The simplest way to explain modulation effects is that they make a copy of the original signal, modify the copy in some way, and then mix the original and the copy back together. The result is sort of like a pitch-shift taken to the next level, where instead of simply adding new notes or varying the fundamental, they can create entirely new sounds altogether. Here are the usual suspects of modulation effects:

  • Tremolo – Not to be confused with a tremolo bar (which is closer to the Whammy pedal), this effect works on volume. You can think of tremolo pedals as being like strumming a note, and then wiggling the volume knob on the amp while it’s ringing. Usually, the pedal will have controls for speed (equivalent to how fast the volume is “wiggled”) and depth (equivalent to how far the knob would be turned).
  • Phasers – Sometimes called “phase shifters,” these pedals take the “copy” of the guitar signal and put the waves out of phase with each other before mixing them back together. Since those sound waves are no longer in sync, they’ll interact in unique ways, creating futuristic whooshing and swooping sounds. Look back to late 1970s and early ’80s rock music, and you’ll see lots of examples of phasers in action.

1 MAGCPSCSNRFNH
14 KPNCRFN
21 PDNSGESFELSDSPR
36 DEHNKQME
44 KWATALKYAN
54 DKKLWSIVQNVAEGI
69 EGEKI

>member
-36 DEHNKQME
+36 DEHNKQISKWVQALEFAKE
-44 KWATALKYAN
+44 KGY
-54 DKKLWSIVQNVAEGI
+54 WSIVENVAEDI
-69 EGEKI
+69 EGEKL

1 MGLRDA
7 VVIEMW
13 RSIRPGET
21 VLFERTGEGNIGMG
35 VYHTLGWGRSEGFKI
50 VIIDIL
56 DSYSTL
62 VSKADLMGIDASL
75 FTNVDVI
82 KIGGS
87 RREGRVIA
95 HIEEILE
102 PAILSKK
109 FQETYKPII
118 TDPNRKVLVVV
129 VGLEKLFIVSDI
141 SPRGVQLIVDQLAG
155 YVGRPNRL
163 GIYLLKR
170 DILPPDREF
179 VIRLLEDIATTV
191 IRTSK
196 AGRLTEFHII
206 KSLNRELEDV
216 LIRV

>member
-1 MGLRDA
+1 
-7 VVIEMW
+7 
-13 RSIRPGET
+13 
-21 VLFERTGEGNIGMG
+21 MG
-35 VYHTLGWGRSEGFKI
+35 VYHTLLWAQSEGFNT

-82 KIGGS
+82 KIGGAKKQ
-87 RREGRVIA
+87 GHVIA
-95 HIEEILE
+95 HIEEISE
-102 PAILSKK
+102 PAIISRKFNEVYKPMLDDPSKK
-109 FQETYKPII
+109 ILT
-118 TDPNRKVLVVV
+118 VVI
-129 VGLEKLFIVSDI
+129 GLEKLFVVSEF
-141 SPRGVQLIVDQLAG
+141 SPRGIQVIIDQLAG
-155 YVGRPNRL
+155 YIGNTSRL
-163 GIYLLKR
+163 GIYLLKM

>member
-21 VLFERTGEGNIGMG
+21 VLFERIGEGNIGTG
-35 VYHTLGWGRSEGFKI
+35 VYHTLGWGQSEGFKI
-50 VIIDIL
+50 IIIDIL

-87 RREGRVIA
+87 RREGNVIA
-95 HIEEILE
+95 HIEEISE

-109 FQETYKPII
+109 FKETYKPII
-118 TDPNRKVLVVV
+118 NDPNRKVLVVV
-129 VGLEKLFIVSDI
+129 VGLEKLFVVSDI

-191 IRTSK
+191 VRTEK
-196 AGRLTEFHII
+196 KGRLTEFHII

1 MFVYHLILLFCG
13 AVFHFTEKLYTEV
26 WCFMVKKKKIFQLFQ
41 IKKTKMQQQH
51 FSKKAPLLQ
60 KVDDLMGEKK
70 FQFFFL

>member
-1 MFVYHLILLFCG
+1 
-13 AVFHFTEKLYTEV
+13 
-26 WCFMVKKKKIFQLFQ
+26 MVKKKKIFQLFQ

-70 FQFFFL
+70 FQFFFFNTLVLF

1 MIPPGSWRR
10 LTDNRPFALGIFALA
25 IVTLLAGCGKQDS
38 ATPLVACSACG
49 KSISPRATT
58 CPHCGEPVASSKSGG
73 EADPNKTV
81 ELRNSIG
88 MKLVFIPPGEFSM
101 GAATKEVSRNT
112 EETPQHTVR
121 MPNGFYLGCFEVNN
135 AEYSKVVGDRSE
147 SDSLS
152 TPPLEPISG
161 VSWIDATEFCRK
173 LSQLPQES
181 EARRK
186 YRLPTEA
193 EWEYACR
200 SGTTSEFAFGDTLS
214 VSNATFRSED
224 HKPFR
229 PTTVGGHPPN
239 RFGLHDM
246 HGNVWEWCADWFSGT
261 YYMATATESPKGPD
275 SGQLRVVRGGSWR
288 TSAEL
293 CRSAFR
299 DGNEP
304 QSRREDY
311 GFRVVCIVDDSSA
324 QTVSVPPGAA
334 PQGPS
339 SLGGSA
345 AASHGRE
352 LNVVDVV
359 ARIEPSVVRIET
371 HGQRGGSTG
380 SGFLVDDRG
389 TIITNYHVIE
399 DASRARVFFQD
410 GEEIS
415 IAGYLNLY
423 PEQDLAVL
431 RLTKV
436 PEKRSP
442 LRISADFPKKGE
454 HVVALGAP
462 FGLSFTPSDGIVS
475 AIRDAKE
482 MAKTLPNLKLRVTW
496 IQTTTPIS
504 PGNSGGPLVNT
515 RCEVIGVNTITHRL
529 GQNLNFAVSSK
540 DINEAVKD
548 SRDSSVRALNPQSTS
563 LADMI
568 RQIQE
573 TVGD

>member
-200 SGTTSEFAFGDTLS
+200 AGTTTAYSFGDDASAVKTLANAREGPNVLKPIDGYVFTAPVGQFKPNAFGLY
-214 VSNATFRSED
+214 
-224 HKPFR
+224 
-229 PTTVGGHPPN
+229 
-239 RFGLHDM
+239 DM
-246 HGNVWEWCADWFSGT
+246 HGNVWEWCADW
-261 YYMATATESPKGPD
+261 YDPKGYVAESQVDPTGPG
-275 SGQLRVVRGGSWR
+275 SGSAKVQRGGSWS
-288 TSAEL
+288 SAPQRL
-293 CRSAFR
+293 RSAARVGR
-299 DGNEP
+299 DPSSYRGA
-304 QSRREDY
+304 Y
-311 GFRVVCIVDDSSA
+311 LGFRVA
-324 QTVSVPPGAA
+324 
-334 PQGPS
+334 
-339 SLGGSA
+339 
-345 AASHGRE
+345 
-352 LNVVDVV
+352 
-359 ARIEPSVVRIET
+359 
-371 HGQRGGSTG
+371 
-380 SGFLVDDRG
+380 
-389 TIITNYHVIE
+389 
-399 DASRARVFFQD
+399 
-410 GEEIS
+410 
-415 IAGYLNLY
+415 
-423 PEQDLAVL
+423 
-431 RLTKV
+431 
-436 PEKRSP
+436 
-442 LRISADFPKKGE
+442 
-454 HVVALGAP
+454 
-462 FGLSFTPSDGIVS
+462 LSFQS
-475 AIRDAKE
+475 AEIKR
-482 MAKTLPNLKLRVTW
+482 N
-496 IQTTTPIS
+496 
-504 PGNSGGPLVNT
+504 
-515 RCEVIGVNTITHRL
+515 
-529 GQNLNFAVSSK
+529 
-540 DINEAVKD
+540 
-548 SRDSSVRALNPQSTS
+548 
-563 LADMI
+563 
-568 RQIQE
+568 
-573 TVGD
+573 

Mad Professor Hand Wired Tiny Orange Phaser Guitar Effects Pedal Standard A musical and vintage sounding phaser designed specially for guitar. Learn More.
  • Flanger – Before digital recording was the standard, a common trick used by artists was to touch one of a tape recorder’s reels to slow it down, then let it go so it would catch up with the main track. The result was a sound that could be subtly thicker or downright unrecognizable, and it’s the effect that flangers are designed to reproduce. You can hear Jimmy Page’s use of a flanger on Nobody’s Fault But Mine and Kashmir, by Led Zeppelin.
Electro-Harmonix XO Stereo Electric Mistress Flanger / Chorus Guitar Effects Pedal Standard Get those Jimi sounds with the Electro-Harmonix flanger / chorus pedal! Learn more.
  • Chorus – This is the subtlest type of modulation effect. It does exactly what its name suggests, making it sound as though multiple instruments are all playing in unison. The effect could be compared to running a signal through two amps at once and setting one on a slight delay; in fact, that’s how many artists created chorus effects before these pedals were commonplace.
TC Electronic Corona Chorus TonePrint Series Guitar Effects Pedal Standard Will make your sound go round with two distinct chorus settings from TC Electronics. Learn More.

Time-Based Effects

You can think of these pedals like modulation effects that change nothing but the timing. They split up the signal in the same way, but time-based effects don’t usually make any major changes to the copied signal. Instead, they hold it back by a certain length of time before mixing it back in. This makes a few different varieties of pedal possible: